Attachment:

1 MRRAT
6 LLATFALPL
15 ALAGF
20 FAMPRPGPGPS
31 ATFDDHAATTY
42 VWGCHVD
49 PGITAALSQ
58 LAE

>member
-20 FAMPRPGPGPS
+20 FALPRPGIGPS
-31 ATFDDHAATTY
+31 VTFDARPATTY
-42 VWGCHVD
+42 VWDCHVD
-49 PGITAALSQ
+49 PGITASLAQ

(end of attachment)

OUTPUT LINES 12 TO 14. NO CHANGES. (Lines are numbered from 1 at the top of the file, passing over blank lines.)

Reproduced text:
-31 ATFDDHAATTY
+31 VTFDARPATTY
-42 VWGCHVD